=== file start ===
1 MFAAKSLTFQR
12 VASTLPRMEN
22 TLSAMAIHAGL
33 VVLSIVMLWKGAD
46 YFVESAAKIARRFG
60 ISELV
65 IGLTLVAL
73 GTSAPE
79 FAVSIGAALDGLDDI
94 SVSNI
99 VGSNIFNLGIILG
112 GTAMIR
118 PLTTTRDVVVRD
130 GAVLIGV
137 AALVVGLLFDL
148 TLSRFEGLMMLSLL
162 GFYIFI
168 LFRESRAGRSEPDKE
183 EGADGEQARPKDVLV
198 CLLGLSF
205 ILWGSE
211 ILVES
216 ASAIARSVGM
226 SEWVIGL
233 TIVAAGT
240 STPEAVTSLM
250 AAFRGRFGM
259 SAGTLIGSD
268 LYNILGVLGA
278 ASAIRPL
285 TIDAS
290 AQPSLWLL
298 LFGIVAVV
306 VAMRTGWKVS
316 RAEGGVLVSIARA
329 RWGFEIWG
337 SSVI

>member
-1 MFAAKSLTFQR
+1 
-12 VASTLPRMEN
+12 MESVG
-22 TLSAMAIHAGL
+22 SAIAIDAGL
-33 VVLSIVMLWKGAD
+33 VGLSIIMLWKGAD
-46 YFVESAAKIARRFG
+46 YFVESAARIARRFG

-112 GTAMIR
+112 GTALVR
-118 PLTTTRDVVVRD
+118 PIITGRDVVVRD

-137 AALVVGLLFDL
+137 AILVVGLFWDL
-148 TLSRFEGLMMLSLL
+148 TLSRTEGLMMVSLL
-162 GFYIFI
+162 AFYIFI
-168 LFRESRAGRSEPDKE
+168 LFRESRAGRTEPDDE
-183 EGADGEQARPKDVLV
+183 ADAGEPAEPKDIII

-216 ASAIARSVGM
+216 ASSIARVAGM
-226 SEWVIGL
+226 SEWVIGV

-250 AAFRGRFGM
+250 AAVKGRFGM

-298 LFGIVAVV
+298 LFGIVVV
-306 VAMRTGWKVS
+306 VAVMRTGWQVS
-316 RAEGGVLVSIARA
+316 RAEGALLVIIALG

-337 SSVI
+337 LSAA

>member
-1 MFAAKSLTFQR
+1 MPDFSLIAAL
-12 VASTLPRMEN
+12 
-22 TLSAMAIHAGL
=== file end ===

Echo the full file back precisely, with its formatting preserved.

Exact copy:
1 MFAAKSLTFQR
12 VASTLPRMEN
22 TLSAMAIHAGL
33 VVLSIVMLWKGAD
46 YFVESAAKIARRFG
60 ISELV
65 IGLTLVAL
73 GTSAPE
79 FAVSIGAALDGLDDI
94 SVSNI
99 VGSNIFNLGIILG
112 GTAMIR
118 PLTTTRDVVVRD
130 GAVLIGV
137 AALVVGLLFDL
148 TLSRFEGLMMLSLL
162 GFYIFI
168 LFRESRAGRSEPDKE
183 EGADGEQARPKDVLV
198 CLLGLSF
205 ILWGSE
211 ILVES
216 ASAIARSVGM
226 SEWVIGL
233 TIVAAGT
240 STPEAVTSLM
250 AAFRGRFGM
259 SAGTLIGSD
268 LYNILGVLGA
278 ASAIRPL
285 TIDAS
290 AQPSLWLL
298 LFGIVAVV
306 VAMRTGWKVS
316 RAEGGVLVSIARA
329 RWGFEIWG
337 SSVI

>member
-1 MFAAKSLTFQR
+1 
-12 VASTLPRMEN
+12 MESVG
-22 TLSAMAIHAGL
+22 SAIAIDAGL
-33 VVLSIVMLWKGAD
+33 VGLSIIMLWKGAD
-46 YFVESAAKIARRFG
+46 YFVESAARIARRFG

-112 GTAMIR
+112 GTALVR
-118 PLTTTRDVVVRD
+118 PIITGRDVVVRD

-137 AALVVGLLFDL
+137 AILVVGLFWDL
-148 TLSRFEGLMMLSLL
+148 TLSRTEGLMMVSLL
-162 GFYIFI
+162 AFYIFI
-168 LFRESRAGRSEPDKE
+168 LFRESRAGRTEPDDE
-183 EGADGEQARPKDVLV
+183 ADAGEPAEPKDIII

-216 ASAIARSVGM
+216 ASSIARVAGM
-226 SEWVIGL
+226 SEWVIGV

-250 AAFRGRFGM
+250 AAVKGRFGM

-298 LFGIVAVV
+298 LFGIVVV
-306 VAMRTGWKVS
+306 VAVMRTGWQVS
-316 RAEGGVLVSIARA
+316 RAEGALLVIIALG

-337 SSVI
+337 LSAA

>member
-1 MFAAKSLTFQR
+1 MPDFSLIAAL
-12 VASTLPRMEN
+12 
-22 TLSAMAIHAGL